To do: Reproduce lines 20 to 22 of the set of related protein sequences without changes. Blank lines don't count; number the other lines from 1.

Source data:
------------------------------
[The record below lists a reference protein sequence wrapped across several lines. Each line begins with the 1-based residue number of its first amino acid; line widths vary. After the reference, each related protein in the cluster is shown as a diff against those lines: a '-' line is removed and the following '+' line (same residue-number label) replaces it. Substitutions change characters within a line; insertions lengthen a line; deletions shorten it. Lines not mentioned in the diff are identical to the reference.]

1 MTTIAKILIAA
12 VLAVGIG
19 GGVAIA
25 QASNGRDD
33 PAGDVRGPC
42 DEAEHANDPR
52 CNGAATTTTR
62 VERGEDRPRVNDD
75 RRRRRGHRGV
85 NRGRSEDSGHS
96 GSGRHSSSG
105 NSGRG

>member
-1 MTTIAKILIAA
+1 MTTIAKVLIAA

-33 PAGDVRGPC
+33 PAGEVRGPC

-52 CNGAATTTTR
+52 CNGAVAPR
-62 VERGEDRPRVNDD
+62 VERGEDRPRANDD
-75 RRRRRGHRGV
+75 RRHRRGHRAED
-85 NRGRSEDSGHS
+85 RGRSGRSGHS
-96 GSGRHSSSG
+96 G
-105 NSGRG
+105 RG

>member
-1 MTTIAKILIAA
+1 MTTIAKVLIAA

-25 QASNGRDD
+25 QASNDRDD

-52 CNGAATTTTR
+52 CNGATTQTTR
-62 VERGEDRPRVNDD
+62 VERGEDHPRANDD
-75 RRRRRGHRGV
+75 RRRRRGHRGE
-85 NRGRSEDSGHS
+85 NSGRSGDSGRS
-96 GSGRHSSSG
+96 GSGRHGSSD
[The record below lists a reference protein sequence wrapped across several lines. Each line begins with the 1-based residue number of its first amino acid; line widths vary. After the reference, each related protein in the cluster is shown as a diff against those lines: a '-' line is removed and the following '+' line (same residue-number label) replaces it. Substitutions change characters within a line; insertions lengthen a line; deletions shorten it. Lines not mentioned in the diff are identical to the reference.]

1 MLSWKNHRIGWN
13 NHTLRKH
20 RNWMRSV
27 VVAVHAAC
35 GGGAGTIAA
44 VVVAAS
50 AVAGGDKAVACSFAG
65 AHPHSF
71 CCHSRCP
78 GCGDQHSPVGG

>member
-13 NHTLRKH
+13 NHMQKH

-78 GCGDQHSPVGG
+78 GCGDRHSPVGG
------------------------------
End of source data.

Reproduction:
+52 CNGAVAPR
-62 VERGEDRPRVNDD
+62 VERGEDRPRANDD